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By Ross Elliott

No, we can’t address affordability by building lots more apartments

One of the (many) furphies that get aired (frequently) in discussions around housing affordability is that we can build ourselves out of the problem by building a lot more high-density housing units rather than typical detached suburban houses.

In fact, the opposite is likely to happen should we attempt this course of action.

Here’s why.

Construction Economy

Construction economics and cost comparisons

First, the reality of construction economics is such that every square metre of space in a high-rise apartment building is more expensive – roughly double or more than the same square metre of space built in a detached single-level home.

The traditional “sticks and bricks on slab” construction of detached suburban housing have been incredibly efficient over a very long period of time.

As a building form, it lacks complexity (despite recent moves to introduce it via new standards).

It’s even been said that in post-World War II Sydney, as many as a third of the new suburban homes were by owner-builders.

Despite recent and rapid cost escalations, the build cost per square metre of a low-set detached suburban house is still around $1700 for the modest spec home.

Not including the land, you can still find project home builders who will give you the keys to a brand new three-bedroom, two-bathroom house from around $220,000 to $300,000 – and that’s for roughly 200m2 under the roof.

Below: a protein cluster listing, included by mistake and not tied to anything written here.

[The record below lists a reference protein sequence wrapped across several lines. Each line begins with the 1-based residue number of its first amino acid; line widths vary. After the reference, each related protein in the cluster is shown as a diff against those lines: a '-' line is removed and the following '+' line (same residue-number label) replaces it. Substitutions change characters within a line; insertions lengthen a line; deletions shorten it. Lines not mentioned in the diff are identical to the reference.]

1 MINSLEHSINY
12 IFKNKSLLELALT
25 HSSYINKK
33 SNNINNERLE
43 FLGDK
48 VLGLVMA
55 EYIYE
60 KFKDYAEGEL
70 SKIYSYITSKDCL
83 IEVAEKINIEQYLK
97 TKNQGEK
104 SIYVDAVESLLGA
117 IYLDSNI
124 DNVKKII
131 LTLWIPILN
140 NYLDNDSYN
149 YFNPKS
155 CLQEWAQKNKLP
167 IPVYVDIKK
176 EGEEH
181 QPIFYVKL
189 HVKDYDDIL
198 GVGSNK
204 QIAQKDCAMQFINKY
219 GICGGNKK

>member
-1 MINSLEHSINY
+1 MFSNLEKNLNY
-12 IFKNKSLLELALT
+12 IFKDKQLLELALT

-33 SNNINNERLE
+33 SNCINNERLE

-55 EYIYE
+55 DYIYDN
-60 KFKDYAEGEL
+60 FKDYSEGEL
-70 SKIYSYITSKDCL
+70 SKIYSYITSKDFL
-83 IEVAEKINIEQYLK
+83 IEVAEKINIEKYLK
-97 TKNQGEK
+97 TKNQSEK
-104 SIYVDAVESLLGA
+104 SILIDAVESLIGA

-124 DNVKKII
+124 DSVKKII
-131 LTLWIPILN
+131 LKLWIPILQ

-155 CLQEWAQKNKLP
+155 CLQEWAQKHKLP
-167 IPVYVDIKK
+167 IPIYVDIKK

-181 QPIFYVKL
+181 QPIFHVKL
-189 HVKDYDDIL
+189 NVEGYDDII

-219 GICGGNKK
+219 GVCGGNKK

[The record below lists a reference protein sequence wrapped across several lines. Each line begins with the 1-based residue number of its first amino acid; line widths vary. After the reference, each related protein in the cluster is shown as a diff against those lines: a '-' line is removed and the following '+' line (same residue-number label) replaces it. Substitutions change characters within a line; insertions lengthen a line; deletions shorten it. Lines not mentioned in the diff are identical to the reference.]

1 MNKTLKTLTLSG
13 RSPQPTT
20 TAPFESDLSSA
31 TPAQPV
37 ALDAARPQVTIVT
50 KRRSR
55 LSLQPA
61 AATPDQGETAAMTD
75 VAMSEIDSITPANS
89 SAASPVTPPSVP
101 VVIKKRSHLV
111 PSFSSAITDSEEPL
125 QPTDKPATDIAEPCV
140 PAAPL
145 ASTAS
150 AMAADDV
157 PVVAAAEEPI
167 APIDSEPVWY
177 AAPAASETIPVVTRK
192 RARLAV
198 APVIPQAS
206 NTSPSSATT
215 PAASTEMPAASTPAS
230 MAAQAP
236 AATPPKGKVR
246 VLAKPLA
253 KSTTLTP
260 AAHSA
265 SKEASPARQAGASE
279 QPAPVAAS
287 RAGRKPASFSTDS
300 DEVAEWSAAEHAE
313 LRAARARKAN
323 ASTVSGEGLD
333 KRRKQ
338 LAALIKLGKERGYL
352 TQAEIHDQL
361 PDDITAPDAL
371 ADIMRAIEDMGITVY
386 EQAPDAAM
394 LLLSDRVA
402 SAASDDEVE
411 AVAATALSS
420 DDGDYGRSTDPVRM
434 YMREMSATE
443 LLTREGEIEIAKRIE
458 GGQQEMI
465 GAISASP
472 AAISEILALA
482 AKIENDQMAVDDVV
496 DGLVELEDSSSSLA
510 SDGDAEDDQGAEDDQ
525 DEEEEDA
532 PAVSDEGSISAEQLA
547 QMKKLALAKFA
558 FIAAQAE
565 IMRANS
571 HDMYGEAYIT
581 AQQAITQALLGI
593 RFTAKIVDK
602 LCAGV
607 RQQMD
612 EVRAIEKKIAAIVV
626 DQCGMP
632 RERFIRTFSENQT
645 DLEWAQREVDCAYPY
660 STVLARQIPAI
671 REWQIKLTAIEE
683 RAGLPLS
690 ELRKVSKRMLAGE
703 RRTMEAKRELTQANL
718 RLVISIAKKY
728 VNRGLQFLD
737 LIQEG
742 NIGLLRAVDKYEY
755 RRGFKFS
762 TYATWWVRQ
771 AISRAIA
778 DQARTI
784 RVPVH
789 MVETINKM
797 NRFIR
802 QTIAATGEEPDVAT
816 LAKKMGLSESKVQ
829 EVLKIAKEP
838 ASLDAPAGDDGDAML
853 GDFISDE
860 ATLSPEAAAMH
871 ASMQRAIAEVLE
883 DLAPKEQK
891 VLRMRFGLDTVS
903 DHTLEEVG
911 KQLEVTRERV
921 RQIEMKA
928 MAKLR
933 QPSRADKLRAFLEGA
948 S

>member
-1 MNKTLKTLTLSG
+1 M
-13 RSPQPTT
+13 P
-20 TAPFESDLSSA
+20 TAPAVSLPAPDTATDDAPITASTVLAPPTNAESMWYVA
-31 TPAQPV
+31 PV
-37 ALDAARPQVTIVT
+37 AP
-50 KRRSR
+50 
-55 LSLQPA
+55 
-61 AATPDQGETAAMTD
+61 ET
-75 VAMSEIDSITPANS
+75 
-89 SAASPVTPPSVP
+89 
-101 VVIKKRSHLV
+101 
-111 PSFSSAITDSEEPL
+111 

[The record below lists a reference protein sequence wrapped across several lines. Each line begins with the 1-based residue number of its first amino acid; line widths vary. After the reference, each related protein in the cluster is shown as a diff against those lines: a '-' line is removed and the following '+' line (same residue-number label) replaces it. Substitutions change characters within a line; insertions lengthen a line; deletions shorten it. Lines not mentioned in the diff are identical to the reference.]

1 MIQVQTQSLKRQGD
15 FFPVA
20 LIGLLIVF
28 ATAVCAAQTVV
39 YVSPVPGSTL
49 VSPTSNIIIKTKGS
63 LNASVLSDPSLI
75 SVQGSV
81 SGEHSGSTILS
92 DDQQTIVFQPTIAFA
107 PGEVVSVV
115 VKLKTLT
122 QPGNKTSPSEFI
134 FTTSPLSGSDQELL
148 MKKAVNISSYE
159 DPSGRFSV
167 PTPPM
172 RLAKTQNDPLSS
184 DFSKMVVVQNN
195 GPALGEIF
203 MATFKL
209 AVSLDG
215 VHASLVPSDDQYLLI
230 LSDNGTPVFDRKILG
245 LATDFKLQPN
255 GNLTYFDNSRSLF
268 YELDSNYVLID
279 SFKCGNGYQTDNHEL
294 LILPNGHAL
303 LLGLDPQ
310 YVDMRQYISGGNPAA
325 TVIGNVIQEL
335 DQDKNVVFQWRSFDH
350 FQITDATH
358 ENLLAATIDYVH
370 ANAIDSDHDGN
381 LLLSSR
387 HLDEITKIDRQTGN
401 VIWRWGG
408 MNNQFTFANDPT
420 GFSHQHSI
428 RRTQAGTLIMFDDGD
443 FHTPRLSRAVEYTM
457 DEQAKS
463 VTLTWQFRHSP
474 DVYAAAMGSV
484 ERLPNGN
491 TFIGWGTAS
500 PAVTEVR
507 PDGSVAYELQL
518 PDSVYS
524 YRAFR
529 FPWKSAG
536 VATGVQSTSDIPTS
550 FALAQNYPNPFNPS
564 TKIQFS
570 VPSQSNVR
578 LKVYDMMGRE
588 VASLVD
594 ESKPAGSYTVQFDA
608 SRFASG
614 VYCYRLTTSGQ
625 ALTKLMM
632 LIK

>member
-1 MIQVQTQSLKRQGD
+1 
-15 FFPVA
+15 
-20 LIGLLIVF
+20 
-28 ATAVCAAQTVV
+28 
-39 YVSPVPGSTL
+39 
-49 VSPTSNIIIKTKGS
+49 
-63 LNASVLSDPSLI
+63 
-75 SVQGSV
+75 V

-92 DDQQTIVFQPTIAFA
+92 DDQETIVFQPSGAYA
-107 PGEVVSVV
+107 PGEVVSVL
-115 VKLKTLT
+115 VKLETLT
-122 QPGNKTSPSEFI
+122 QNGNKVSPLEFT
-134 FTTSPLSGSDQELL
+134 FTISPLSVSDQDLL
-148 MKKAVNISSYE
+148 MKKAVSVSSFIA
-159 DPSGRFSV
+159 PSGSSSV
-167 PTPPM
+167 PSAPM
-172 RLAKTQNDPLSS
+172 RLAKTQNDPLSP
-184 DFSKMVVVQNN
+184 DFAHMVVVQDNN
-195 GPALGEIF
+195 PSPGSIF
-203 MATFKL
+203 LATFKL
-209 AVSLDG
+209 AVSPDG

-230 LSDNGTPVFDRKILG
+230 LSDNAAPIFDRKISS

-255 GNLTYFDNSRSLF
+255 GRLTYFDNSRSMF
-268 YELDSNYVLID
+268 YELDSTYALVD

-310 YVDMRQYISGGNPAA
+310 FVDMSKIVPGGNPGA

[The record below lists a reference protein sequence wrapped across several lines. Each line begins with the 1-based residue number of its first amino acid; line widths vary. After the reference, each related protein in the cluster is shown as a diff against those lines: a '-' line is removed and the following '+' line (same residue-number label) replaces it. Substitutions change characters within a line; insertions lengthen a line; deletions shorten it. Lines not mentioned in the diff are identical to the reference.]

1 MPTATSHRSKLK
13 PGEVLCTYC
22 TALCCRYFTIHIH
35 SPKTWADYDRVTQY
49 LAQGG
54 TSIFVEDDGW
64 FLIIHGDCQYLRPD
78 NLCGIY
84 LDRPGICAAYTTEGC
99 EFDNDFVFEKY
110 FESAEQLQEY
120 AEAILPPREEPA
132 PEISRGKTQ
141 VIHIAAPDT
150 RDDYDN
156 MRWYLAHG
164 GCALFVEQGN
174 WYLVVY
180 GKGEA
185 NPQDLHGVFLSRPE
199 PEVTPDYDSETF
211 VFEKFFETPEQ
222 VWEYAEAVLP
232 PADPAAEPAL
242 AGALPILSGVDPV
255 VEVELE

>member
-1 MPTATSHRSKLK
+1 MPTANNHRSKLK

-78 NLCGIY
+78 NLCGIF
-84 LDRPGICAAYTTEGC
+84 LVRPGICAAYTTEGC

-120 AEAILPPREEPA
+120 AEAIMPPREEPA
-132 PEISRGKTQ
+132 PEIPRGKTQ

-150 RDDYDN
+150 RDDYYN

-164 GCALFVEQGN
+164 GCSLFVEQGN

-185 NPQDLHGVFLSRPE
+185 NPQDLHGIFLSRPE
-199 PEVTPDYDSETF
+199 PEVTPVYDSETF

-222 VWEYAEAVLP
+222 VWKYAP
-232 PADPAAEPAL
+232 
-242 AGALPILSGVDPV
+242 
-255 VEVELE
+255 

It’s a different story for multi-storey apartments

These are more complex structures, with a good deal more going into them – more than just concrete and reinforced-steel slabs (which are themselves more expensive than timber frames or bricks for a low-set house).

There are also lifts, fire systems, standby generators, deep foundations and excavations for basement car parks… it’s quite a list.

Building them also takes a lot longer than a standard house and involves at least one tower crane, sometimes more.

All of this means each square metre of floor space in that high-rise unit tower is going to cost around $4,000/m2 for a structure of the basic design.

This applies to the whole floor of course – corridors and common areas included.

The cost per metre for the actual living space, developers and QS’s tell me, is closer to $5,000 per square metre.

So a unit of 120 square metres will cost around $600,000 just to build.

Not including the land or other development costs.

This is around half the size but twice the cost of our detached new stick-and-brick example above – which includes the builder margin.


Market prices need to factor in land and other development costs.

The new low-set detached house and land package will set you back from around $500,000 to $700,000, depending on location (this is the discount end of the market of course).

New home units however are well above this.

Try finding a new three-bedroom apartment for $700,000 in Brisbane.

Many are priced at $1m or more, even those well away from the urban core (spend a little while searching on and see for yourself!).